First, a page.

[Originally posted in Fitness Professional Online February 2013 Issue]    Local SEO has become increasingly important for businesses of all sizes. Small to medium-sized businesses are affected the most and thus have to compete at a higher level. With so many people searching via their cell phones and mobile devices, Google’s algorithm has increasingly moved towards relying on displaying local results. Google’s search results are also filtered by location and a user’s previous experiences. Local Search

So how do you get listed locally?

It’s important to understand that there are two main types of local listings and for this example, we’ll use Conditioning Specialists – a private personal training studio located at 529 E. Gutierrez St. in Santa Barbara, CA 93103.

Organic Listings: The organic search results are the listings that come up naturally when someone searches for your company, service, or product. Wikipedia states: “Organic search results are listings on search engine results pages that appear because of their relevance to the search terms, as opposed to their being advertisements. In contrast, non-organic search results may include pay per click advertising.” Santa Barbara Personal Training Studio Local Results

Local OneBox: The Local OneBox is listed in outline form with capital letters such as “A, B, C, …” and so on. These listings correspond to the local map listings found in Google. These listings also seem to dominate the screen above the fold since they take up so much real estate. Google uses your computer’s IP address, or your mobile device’s GPS, to determine your location and thus what results are most meaningful to you. For example, if you search for “Personal Training” and are in the Santa Barbara or Montecito area, then Conditioning Specialists will come up first on the map listing. If you happen to be in Manhattan, you’ll get a local listing for that area. Of course, you can add a modifier: city, state, zip code, or another location-dependent variable.

Often, the location results for the organic and the local OneBox are different. This tends to cause lower rankings in Google and thus makes it harder for your clients to find you. One way to prevent this is to search for your business in both structured and unstructured citations.
Local Search 2

Structured citations are formalized address listings that Google is taking from other locations and recognizing as a valid listing. These can be listed from your website, Yelp.com, or other formal directories. Unstructured citations are listings that come from articles written, press releases, and blogs. They don’t have the schema.org markup and they’re not coming from necessarily a trusted local citation provider.

You must run a check to ensure that all listings maintain the same NAP (Name, Address, and Phone number. Many business owners are surprised by mistakes and errors on directory pages that only hurt their chances of reaching the number one spot. One way to check is to use a free service such as Getlisted.org.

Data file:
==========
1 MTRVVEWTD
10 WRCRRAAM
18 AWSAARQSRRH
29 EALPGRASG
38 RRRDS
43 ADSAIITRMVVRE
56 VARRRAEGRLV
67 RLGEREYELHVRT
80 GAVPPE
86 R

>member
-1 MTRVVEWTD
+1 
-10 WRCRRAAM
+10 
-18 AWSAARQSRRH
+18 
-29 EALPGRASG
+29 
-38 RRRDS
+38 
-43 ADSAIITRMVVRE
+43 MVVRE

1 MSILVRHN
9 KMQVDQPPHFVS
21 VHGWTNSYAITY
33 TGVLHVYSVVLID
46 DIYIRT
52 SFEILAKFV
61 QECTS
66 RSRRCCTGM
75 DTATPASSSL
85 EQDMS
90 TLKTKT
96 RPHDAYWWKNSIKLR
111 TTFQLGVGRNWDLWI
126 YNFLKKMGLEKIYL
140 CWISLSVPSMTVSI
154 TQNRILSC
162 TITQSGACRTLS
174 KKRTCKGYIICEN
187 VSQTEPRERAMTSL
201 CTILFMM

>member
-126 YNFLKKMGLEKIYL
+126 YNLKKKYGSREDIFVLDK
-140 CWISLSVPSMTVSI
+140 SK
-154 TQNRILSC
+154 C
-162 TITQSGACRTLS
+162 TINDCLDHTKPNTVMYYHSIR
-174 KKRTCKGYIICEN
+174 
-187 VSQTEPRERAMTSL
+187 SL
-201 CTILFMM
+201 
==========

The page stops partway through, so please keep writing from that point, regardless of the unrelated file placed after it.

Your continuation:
All of the local sites, directories, and your main website must be optimized for local search. It’s also important to consider where else on the web your business might be mentioned. Perhaps your business was mentioned in a local paper that maintains copies of their resources online for its readers? Or maybe you’re a member of your local chamber of commerce and they have listed you incorrectly. You’ll want to contact each webmaster and ask them to correct the address – keep it consistent!

In the example, Conditioning Specialists has been found with multiple listings:

  • 529 E. Gutierrez, Santa Barbara, CA 93103 Phone: (866) Fit-in-SB
  • 529 East Gutierrez, Suite C, Santa Barbara, California 93103 Phone: (805) 569-0050
  • 529 E. Gutierrez, SB, CA 93103 Phone: 569-0050

Although most people would have no problem finding the Conditioning Specialists studio, the robots that crawl these websites can’t make that same distinction yet.
You can find these mentions by going to Google.com and putting into the search box “your business name -site:yoursite.com” (replacing “yoursite.com” with your website). For example, with Conditioning Specialists, we’d enter Conditioning Specialists -site:conditioningspecialists.com. Getting Found Locally on the Web - Doug Holt

You’ll also want to check the usual places such as Yelp and Citysearch come up. Special Events, press releases, and write-ups, bios, etc, are going to be very unstructured reviews typically. But anytime your business is going to be mentioned anywhere around the web, on some other website, you should try to ensure that your full address, phone, and business name are being listed correctly.

It’s also suggested that you do the same for job ads, ads in general, and all other posts on the web, including social media.

Follow these steps and you’ll be climbing towards the top of the search engines in your area. Of course, there’s a lot more that can be done, and if you have questions, please feel free to let me know. Get listed, get found, and get more business!

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